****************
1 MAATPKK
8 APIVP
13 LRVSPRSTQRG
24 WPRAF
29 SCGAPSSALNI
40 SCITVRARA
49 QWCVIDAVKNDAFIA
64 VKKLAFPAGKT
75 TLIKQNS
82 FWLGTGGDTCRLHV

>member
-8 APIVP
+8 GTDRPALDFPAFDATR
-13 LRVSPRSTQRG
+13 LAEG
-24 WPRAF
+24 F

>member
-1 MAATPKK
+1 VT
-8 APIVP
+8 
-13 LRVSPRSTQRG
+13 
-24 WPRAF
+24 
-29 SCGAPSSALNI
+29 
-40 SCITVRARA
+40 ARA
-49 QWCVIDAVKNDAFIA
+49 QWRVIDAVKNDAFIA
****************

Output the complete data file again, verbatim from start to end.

1 MAATPKK
8 APIVP
13 LRVSPRSTQRG
24 WPRAF
29 SCGAPSSALNI
40 SCITVRARA
49 QWCVIDAVKNDAFIA
64 VKKLAFPAGKT
75 TLIKQNS
82 FWLGTGGDTCRLHV

>member
-8 APIVP
+8 GTDRPALDFPAFDATR
-13 LRVSPRSTQRG
+13 LAEG
-24 WPRAF
+24 F

>member
-1 MAATPKK
+1 VT
-8 APIVP
+8 
-13 LRVSPRSTQRG
+13 
-24 WPRAF
+24 
-29 SCGAPSSALNI
+29 
-40 SCITVRARA
+40 ARA
-49 QWCVIDAVKNDAFIA
+49 QWRVIDAVKNDAFIA